The confrontations between police and demonstrators at the Stonewall Inn in New York City the weekend of June 27-29, 1969 mark the beginning of the modern glbtq movement for equal rights.
Formed soon after the Stonewall Riots of 1969, the short-lived but influential Gay Liberation Front brought a new militancy to the movement that became known as gay liberation.
The sexual revolution of post-World War II America changed sexual and gender roles profoundly.
"Leather" is a blanket term for a large array of sexual preferences, identities, relationship structures, and social organizations loosely tied together by the thread of what is conventionally understood as sadomasochistic sex.
Although best known for her crusade for women's suffrage, Susan B. Anthony spoke out on a range of feminist issues.
With reports from hundreds of sub-Saharan African locales of male-male sexual relations and from about fifty of female-female sexual relations, it is clear that same-sex sexual relations existed in traditional African societies, though varying in forms and in the degree of public acceptance
Androgyny, a psychological blending of gender traits, has long been embraced by strong women, soft men, members of queer communities, and others who do not easily fit into traditionally defined gender categories.
A cultural crossroads between Asia and Europe, Russia has a long, rich, and often violent heritage of varied influences and stark confrontations in regard to its patterns of same-sex love.
In an email to Andrew Sullivan, published on July 1, 2012, Anderson Cooper has confirmed the rumors. Although his homosexuality has been an open secret for many years, he has now come out officially. "The fact is, I'm gay, always have been, always will be, and I couldn't be any more happy, comfortable with myself, and proud."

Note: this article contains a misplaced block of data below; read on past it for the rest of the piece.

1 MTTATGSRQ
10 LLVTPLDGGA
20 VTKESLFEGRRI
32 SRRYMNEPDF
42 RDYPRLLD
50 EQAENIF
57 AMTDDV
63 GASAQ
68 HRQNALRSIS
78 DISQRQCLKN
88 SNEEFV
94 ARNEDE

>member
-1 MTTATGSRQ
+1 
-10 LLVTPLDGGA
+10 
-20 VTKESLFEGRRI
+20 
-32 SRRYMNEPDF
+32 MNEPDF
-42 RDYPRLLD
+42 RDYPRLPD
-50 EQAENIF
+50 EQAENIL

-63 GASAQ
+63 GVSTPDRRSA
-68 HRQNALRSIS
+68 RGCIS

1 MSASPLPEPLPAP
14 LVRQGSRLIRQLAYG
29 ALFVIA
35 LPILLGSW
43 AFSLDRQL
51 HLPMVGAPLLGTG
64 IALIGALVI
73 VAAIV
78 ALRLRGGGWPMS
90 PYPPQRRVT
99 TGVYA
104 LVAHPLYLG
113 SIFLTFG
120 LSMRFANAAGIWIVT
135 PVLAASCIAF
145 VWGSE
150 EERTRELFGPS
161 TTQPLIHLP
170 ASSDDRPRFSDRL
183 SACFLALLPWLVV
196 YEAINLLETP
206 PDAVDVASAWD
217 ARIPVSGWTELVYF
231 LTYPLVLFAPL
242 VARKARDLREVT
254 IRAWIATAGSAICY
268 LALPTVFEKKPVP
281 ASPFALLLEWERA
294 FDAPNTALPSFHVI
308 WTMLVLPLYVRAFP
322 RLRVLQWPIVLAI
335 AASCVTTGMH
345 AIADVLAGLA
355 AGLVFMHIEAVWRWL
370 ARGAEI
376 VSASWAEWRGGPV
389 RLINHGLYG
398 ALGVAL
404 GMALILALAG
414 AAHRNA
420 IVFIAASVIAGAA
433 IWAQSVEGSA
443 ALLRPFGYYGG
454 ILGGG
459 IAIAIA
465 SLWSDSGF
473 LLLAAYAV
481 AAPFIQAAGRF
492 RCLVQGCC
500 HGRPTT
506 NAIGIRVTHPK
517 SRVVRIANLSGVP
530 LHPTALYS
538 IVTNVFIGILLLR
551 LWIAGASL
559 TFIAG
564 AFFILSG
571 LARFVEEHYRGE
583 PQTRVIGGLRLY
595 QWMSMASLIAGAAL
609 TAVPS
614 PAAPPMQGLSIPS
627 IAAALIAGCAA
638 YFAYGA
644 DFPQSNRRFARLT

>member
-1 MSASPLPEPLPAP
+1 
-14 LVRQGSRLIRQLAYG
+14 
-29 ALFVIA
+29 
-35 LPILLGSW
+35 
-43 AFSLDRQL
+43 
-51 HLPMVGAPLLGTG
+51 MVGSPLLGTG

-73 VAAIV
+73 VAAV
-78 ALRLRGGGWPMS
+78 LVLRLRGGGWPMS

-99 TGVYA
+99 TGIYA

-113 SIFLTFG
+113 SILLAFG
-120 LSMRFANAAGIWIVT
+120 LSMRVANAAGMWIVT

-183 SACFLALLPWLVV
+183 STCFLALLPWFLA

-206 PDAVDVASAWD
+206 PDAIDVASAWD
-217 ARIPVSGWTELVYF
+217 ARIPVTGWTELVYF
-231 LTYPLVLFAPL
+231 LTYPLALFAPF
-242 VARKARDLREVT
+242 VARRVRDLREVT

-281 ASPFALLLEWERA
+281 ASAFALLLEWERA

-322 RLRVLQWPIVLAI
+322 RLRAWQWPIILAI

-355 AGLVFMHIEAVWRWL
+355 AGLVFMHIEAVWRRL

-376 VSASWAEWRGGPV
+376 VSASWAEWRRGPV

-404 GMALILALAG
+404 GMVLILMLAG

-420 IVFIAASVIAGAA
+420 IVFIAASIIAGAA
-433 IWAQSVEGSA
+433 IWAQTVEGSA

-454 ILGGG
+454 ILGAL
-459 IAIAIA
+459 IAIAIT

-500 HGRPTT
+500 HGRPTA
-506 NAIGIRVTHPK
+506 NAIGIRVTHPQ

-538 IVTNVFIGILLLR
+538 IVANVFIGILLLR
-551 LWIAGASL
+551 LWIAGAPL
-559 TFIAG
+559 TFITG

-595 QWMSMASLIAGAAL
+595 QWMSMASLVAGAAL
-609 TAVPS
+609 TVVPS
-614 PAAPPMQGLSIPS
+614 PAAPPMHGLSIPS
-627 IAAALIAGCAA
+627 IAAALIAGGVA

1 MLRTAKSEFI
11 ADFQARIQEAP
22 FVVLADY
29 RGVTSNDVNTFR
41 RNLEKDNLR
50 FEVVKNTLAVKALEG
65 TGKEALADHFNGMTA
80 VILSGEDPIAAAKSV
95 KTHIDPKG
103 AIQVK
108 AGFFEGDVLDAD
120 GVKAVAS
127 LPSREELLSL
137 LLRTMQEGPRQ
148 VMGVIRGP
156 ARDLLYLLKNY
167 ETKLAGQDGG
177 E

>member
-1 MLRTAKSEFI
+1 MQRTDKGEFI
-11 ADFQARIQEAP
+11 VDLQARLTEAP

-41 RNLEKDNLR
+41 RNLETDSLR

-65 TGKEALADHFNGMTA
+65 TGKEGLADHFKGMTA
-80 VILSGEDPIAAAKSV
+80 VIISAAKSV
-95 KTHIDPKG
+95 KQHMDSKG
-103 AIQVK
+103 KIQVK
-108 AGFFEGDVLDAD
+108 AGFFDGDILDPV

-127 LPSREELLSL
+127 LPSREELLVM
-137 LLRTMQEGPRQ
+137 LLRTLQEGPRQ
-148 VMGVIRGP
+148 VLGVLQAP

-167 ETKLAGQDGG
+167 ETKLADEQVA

Sullivan and Cooper are long-time friends. In his Daily Dish column, Sullivan says that he was moved to write Cooper after reading a story in Entertainment Weekly last week about gay people in public life who come out in a matter-of-fact way.
"In many ways, it's a great development: we're evolved enough not to be gob-smacked when we find out someone's gay," Sullivan observes. "But it does matter nonetheless, it seems to me, that this is on the record. We still have pastors calling for the death of gay people, bullying incidents and suicides among gay kids, and one major political party dedicated to ending the basic civil right to marry the person you love."
When Sullivan asked him for his feedback on the subject, Cooper responded in a long email and gave Sullivan permission to publish it.
Cooper begins by explaining that he has attempted to maintain some level of privacy for both personal and professional reasons.
He says, "Since I started as a reporter in war zones 20 years ago, I've often found myself in some very dangerous places. For my safety and the safety of those I work with, I try to blend in as much as possible, and prefer to stick to my job of telling other people's stories, and not my own. I have found that sometimes the less an interview subject knows about me, the better I can safely and effectively do my job as a journalist."